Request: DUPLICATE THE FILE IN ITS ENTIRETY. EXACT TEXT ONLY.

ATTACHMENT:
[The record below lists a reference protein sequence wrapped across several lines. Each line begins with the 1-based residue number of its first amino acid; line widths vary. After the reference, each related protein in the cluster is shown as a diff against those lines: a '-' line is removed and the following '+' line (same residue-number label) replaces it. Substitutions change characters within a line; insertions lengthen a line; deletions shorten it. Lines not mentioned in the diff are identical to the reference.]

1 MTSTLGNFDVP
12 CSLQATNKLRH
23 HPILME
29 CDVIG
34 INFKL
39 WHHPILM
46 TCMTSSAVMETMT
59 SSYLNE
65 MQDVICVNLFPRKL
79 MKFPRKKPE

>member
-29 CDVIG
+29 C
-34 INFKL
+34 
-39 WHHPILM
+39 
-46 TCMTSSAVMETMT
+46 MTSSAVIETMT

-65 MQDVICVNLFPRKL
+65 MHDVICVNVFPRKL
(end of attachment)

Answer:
[The record below lists a reference protein sequence wrapped across several lines. Each line begins with the 1-based residue number of its first amino acid; line widths vary. After the reference, each related protein in the cluster is shown as a diff against those lines: a '-' line is removed and the following '+' line (same residue-number label) replaces it. Substitutions change characters within a line; insertions lengthen a line; deletions shorten it. Lines not mentioned in the diff are identical to the reference.]

1 MTSTLGNFDVP
12 CSLQATNKLRH
23 HPILME
29 CDVIG
34 INFKL
39 WHHPILM
46 TCMTSSAVMETMT
59 SSYLNE
65 MQDVICVNLFPRKL
79 MKFPRKKPE

>member
-29 CDVIG
+29 C
-34 INFKL
+34 
-39 WHHPILM
+39 
-46 TCMTSSAVMETMT
+46 MTSSAVIETMT

-65 MQDVICVNLFPRKL
+65 MHDVICVNVFPRKL